Boeing [BA] on Wednesday said this year it will move the headquarters of its Space and Lunch division near Washington, D.C., to Florida’s Space Coast to be closer to key customers and its own operating personnel, although the company’s space operations in other states will remain.

Boeing currently isn’t releasing the number of jobs that are being moved, but a spokesman for the division told Defense Daily the numbers will be small. The move to Titusville, Fla., will begin later this summer and be completed by year-end, he said.

Florida’s Space Coast includes NASA’s Kennedy Space Center, Cape Canaveral Air Force Station and Patrick Air Force Base. In addition to being closer to customers, Boeing highlighted that a number of its programs are moving to, or are already centered in, the area.

“Looking to the future, this storied Florida space community will be the center of gravity for Boeing’s space programs as we continue to build our company’s leadership beyond gravity,” Leanne Caret, president and CEO of Boeing’s Defense, Space & Security segment, said in a statement.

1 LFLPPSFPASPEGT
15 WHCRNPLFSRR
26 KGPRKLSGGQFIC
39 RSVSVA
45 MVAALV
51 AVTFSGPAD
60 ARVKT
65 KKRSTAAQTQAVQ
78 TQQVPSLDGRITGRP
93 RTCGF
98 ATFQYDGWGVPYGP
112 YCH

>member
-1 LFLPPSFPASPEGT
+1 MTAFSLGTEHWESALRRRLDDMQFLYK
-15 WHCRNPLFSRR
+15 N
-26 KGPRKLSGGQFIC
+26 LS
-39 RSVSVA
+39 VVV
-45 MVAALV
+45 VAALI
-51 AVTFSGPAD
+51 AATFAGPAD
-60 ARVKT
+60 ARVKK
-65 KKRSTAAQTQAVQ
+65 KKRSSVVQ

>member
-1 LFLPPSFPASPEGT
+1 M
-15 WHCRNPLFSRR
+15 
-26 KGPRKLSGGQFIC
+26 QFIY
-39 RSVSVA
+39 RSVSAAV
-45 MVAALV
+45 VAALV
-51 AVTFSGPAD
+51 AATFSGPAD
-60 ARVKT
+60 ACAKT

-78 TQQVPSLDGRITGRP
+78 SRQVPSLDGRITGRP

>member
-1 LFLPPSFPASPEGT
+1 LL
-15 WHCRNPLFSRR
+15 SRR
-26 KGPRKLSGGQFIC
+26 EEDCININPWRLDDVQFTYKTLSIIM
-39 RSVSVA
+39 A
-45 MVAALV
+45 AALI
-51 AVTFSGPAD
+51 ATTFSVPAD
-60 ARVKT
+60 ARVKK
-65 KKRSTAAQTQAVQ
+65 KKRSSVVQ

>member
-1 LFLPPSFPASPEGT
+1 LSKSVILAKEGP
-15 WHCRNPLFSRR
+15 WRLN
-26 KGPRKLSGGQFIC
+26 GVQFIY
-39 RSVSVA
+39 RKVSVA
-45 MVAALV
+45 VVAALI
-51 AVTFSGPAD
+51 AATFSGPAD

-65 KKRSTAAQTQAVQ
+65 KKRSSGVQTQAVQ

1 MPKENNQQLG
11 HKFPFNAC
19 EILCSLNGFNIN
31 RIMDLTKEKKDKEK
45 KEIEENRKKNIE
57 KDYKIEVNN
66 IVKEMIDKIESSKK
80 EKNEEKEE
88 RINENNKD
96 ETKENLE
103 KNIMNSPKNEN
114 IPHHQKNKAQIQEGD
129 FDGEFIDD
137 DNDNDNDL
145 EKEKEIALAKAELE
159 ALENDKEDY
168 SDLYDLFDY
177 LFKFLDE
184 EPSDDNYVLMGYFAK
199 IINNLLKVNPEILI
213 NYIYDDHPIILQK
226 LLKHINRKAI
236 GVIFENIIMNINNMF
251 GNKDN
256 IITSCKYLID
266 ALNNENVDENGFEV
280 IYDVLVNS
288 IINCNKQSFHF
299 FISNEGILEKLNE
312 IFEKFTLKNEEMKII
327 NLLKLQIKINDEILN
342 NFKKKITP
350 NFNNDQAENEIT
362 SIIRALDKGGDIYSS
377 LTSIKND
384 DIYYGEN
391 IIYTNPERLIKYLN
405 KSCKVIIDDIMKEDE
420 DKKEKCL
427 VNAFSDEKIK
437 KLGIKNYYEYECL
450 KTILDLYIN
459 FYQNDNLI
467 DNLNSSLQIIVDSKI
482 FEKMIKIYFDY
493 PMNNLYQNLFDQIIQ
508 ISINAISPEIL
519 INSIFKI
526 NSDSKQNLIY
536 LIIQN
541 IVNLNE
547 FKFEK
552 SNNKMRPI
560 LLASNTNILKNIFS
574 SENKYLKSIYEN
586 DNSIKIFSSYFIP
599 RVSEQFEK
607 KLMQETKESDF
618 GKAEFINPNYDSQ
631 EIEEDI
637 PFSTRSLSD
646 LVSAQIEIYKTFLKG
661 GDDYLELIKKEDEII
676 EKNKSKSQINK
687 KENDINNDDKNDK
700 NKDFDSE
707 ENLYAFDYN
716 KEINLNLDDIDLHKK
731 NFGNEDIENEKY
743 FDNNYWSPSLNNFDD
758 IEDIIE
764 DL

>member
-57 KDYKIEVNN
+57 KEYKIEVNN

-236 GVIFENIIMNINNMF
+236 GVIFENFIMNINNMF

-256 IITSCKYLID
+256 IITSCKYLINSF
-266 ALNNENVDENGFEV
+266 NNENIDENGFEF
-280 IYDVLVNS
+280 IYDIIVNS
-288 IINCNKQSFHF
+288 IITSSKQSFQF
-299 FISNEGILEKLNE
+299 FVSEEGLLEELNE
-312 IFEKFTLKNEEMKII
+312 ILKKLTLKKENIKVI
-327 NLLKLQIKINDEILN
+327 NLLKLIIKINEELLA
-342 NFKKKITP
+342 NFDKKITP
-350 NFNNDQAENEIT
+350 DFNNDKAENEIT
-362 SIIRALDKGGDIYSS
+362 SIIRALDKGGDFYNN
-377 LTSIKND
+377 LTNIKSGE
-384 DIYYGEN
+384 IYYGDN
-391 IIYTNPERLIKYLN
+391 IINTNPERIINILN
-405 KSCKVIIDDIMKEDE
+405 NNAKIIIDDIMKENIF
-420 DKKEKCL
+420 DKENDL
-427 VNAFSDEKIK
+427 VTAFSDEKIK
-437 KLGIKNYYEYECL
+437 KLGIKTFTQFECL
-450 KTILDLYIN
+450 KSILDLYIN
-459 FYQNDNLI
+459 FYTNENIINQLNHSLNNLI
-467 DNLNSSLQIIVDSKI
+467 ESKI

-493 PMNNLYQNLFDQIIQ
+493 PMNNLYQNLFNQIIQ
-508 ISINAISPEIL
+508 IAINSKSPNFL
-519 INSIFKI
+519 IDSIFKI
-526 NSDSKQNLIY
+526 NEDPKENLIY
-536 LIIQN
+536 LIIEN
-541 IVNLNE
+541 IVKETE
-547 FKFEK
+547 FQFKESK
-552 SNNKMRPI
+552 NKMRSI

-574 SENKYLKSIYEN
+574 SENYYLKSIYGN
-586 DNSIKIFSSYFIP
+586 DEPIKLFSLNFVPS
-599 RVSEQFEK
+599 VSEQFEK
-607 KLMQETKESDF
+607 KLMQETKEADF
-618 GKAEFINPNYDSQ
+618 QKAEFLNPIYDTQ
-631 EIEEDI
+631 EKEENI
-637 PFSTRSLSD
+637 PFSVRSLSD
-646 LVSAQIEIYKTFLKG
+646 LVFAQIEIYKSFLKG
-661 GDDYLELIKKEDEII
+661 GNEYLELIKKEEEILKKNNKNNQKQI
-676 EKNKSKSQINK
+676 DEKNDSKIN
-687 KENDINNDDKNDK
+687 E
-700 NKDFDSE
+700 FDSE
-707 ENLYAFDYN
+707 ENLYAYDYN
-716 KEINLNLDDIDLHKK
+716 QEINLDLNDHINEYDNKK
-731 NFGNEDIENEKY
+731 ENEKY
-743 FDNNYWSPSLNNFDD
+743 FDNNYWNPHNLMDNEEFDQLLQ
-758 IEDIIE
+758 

Jim Chilton, who leads the Space and Launch division, said in a statement that “Expanding our Boeing presence on the Space Coast brings tremendous value for our commercial and government space programs through focused leadership, strategic investment, customer proximity and additional contributions to the vitality of the region.”

Jim Chilton, senior vice president of Boeing’s Space and Launch division. Photo: Boeing

Chilton, members of his executive team and support staff will move from the current Arlington, Va., headquarters and join current employees already in Titusville.

Among its current and upcoming work in Florida, Boeing highlighted its X-37B uncrewed reusable space vehicle for the Air Force, an expected pickup in activity on satellite programs with local payload processing and launches, mission integration and launch system operations with Air Force partners in the area, upcoming flight-tests and operational missions of the CST-100 Starliner commercial spacecraft for Space Station missions, work on NASA’s Space Launch System for moon orbit and landing missions and eventually Mars, launch work its United Launch Alliance joint venture with Lockheed Martin [LMT], and advanced space-related studies working with the Defense Advanced Research Projects Agency.

The headquarters move doesn’t affect Boeing’s space work at existing locations in Alabama, California, Colorado, Texas and Louisiana.